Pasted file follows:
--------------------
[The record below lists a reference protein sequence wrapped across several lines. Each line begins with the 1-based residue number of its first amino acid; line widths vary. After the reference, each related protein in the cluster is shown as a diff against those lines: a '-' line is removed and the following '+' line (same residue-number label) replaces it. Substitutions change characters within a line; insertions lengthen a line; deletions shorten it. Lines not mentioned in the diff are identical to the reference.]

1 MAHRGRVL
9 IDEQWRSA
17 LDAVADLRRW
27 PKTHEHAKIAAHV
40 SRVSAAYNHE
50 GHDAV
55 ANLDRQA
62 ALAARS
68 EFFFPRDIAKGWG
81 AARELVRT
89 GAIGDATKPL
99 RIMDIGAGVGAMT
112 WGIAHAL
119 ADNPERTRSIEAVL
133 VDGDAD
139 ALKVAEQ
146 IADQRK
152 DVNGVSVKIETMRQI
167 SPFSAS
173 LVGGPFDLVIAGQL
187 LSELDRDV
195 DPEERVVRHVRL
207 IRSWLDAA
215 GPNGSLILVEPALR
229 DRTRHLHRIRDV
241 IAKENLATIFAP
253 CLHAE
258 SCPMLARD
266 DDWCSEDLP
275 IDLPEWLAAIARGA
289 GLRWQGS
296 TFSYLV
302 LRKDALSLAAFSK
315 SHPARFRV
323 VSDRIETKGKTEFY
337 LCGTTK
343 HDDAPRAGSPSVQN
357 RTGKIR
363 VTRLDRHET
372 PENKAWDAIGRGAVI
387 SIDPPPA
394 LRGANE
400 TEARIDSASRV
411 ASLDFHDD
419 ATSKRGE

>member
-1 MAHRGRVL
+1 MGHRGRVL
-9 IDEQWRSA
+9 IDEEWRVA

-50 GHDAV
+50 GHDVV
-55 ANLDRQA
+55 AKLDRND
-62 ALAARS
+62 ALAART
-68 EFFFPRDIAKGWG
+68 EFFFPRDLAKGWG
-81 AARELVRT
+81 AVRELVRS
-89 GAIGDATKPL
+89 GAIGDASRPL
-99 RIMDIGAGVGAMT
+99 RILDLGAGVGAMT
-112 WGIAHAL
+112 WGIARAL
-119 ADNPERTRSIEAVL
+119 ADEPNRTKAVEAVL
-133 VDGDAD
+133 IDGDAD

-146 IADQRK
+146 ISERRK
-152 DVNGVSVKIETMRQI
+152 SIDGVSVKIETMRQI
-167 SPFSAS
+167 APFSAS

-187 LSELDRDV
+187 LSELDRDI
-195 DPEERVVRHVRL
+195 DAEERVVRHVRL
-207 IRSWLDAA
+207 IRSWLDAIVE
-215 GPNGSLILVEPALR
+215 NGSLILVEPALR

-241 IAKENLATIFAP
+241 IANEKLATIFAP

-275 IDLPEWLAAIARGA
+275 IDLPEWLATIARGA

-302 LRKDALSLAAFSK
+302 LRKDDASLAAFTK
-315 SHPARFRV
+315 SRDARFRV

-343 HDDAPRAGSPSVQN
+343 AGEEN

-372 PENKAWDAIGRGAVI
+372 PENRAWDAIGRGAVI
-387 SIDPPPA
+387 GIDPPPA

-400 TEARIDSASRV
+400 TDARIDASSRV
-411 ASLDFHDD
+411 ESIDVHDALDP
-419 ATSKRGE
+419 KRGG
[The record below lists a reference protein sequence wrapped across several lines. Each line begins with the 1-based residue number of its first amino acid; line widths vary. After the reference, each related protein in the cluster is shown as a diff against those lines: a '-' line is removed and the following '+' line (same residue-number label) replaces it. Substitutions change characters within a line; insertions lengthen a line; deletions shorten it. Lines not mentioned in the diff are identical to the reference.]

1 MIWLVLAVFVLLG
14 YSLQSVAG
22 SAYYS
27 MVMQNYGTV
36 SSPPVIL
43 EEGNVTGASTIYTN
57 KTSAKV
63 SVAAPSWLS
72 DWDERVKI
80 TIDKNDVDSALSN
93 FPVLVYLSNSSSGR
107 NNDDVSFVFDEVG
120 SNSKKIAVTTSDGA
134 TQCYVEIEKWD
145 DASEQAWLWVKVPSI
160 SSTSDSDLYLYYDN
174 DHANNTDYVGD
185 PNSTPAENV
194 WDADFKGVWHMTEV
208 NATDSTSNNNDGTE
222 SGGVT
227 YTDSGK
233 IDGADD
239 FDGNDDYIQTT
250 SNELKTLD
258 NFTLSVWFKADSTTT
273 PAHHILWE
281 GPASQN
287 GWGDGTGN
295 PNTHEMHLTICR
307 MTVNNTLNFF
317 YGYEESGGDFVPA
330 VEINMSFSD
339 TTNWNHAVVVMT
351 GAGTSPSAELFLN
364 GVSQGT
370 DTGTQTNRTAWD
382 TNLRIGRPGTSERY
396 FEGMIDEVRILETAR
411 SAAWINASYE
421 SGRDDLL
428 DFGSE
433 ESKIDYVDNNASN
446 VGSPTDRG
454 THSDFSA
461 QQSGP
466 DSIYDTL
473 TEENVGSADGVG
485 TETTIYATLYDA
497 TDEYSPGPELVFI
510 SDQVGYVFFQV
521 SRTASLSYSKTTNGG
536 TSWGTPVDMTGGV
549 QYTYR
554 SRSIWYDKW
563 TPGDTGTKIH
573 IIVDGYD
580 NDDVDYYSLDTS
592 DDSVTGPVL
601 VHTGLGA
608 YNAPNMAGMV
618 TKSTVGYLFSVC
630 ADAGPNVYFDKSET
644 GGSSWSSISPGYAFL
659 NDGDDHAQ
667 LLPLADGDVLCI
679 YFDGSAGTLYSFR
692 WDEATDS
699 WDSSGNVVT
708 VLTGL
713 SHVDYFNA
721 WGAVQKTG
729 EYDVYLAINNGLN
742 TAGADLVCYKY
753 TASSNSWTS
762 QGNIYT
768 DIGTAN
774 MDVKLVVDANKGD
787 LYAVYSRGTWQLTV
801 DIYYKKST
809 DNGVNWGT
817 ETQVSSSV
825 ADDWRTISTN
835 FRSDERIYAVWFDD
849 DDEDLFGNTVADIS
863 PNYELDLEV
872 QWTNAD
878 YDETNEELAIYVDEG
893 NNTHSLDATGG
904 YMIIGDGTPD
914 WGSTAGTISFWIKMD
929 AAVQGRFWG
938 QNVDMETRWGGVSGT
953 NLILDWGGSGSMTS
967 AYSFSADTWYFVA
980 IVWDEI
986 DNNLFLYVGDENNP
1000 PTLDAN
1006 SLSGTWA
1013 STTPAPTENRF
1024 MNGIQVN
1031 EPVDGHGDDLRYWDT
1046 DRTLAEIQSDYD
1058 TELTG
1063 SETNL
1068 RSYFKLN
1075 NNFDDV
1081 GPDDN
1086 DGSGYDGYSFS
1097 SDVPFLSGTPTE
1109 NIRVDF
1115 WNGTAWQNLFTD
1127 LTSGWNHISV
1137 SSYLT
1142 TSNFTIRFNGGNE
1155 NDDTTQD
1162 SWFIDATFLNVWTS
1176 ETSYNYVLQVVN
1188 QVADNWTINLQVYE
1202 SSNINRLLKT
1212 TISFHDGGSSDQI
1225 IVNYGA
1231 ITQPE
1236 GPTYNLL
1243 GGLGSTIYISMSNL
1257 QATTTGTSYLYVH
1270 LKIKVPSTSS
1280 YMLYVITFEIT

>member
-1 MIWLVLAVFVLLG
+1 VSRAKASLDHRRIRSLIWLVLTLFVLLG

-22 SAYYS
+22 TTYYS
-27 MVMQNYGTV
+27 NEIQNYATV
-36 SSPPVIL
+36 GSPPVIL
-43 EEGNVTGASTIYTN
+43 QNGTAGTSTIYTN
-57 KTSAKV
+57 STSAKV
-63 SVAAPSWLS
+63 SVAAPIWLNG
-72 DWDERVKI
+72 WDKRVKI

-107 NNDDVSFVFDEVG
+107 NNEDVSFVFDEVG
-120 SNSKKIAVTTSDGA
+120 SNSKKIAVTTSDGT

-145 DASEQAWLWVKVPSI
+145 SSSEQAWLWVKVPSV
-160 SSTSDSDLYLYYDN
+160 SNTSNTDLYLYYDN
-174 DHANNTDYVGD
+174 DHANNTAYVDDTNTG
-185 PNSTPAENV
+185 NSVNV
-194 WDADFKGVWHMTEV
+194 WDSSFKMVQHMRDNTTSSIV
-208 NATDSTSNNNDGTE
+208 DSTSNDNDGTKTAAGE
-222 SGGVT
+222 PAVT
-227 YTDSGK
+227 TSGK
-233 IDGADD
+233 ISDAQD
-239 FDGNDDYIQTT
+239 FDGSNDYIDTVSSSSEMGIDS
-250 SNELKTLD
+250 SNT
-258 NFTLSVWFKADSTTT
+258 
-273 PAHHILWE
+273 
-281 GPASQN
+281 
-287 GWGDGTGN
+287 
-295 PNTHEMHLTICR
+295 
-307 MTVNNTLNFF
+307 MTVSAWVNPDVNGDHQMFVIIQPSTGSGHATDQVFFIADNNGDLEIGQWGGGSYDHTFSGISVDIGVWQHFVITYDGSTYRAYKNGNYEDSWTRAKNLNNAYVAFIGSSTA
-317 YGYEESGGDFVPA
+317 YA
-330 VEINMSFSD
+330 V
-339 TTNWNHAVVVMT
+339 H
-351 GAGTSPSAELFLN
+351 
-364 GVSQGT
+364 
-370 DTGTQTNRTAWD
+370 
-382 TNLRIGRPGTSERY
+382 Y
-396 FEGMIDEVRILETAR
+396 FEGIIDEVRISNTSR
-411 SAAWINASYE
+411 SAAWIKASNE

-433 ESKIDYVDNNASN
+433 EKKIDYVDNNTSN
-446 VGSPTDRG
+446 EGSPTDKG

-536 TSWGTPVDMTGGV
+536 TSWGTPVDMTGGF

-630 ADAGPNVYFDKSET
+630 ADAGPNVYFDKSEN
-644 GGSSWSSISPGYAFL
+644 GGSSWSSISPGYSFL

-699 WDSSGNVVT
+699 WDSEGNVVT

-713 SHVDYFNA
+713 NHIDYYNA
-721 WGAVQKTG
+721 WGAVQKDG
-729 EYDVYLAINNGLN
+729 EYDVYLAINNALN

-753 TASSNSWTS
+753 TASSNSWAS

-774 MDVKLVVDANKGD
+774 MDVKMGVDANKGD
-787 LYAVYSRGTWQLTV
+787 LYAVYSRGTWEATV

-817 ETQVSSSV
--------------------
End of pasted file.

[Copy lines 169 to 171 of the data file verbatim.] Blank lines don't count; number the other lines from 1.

630 ADAGPNVYFDKSET
644 GGSSWSSISPGYAFL
659 NDGDDHAQ